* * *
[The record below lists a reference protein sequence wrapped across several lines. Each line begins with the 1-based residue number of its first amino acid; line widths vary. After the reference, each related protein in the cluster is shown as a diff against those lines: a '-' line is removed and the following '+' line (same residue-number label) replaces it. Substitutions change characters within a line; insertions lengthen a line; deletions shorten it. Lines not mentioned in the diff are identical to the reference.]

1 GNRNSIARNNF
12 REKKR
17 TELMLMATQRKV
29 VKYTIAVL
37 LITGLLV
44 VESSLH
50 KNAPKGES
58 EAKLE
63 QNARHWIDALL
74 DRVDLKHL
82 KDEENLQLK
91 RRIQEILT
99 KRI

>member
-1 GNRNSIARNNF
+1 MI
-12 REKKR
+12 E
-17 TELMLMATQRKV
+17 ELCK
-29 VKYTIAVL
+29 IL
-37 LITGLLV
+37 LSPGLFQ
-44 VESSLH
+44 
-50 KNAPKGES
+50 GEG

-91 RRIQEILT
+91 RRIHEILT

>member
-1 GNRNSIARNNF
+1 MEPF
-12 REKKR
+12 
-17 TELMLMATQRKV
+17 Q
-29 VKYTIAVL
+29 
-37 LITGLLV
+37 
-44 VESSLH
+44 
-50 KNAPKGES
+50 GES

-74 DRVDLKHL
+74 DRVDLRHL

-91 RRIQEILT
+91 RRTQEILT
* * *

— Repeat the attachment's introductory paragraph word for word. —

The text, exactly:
[The record below lists a reference protein sequence wrapped across several lines. Each line begins with the 1-based residue number of its first amino acid; line widths vary. After the reference, each related protein in the cluster is shown as a diff against those lines: a '-' line is removed and the following '+' line (same residue-number label) replaces it. Substitutions change characters within a line; insertions lengthen a line; deletions shorten it. Lines not mentioned in the diff are identical to the reference.]